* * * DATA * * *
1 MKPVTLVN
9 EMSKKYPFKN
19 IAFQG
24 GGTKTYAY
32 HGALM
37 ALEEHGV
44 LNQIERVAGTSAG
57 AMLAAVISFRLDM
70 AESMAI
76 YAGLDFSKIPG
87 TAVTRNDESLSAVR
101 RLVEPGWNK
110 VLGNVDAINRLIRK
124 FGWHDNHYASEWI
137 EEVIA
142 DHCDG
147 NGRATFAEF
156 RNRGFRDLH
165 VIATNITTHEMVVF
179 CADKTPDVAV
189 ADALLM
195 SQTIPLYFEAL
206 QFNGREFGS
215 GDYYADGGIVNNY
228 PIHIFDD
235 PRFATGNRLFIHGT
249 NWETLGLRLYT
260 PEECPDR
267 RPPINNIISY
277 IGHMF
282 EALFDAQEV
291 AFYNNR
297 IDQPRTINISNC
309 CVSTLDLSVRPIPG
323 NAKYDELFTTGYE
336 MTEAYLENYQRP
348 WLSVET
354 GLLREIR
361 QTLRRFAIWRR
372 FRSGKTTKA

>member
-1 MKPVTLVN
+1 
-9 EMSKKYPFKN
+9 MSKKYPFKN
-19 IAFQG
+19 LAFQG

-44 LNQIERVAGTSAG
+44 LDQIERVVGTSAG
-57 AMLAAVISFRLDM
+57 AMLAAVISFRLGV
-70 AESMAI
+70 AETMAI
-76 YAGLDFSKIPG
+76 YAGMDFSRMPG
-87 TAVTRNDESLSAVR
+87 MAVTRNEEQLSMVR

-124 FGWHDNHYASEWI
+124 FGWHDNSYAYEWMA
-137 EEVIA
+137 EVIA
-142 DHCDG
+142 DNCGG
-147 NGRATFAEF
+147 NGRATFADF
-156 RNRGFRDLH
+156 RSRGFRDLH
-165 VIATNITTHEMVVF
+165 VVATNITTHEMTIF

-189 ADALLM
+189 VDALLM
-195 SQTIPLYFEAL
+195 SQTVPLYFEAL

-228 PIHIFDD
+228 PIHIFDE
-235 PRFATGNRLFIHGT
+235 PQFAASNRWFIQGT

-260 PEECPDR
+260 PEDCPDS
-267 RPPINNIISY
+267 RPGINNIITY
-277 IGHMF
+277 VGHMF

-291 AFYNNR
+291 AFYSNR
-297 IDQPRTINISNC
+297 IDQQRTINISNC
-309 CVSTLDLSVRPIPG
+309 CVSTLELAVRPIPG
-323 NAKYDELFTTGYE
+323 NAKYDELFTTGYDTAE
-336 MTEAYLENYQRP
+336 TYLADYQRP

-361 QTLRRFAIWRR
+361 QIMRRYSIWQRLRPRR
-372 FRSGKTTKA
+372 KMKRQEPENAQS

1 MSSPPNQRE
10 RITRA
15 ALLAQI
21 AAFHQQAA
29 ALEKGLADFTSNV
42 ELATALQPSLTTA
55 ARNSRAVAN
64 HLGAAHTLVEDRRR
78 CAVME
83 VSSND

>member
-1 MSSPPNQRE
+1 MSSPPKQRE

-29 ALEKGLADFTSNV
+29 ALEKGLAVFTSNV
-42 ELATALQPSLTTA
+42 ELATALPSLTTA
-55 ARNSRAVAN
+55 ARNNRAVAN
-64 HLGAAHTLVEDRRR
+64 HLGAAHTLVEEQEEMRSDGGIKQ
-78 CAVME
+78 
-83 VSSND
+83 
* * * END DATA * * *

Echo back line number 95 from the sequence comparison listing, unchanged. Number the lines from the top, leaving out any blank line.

+361 QIMRRYSIWQRLRPRR